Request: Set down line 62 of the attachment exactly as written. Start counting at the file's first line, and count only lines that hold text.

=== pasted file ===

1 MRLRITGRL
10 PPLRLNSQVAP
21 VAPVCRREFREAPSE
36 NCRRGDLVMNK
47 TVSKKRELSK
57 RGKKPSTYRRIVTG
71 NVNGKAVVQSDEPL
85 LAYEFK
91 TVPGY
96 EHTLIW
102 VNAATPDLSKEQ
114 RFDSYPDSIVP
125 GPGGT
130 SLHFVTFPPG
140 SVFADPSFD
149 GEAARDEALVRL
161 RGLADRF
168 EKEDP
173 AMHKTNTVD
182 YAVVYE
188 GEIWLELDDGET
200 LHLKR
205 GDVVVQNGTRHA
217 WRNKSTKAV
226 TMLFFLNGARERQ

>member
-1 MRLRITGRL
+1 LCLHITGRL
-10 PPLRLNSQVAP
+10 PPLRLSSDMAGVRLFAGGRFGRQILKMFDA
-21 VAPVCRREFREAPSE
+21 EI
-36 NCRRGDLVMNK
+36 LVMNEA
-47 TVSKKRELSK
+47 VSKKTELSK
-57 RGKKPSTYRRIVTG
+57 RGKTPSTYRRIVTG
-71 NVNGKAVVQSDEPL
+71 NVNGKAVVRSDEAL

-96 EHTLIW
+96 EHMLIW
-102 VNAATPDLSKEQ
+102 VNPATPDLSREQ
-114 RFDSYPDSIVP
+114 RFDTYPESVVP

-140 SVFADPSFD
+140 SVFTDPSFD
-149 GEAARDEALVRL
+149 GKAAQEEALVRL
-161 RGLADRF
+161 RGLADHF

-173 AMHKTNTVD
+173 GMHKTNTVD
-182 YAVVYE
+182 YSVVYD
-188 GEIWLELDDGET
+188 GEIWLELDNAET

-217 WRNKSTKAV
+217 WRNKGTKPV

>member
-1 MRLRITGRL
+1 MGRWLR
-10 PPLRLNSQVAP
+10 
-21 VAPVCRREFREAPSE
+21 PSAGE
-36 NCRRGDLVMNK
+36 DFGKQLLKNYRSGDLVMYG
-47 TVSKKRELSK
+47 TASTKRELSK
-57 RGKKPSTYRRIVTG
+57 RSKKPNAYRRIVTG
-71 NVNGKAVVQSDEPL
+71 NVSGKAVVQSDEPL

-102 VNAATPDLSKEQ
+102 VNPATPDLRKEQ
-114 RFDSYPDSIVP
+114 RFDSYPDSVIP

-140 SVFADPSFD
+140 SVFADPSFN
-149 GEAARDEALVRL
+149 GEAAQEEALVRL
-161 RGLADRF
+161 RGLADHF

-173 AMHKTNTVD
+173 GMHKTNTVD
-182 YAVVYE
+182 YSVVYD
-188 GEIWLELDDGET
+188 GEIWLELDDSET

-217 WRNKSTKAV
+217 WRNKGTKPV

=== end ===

-1 MRLRITGRL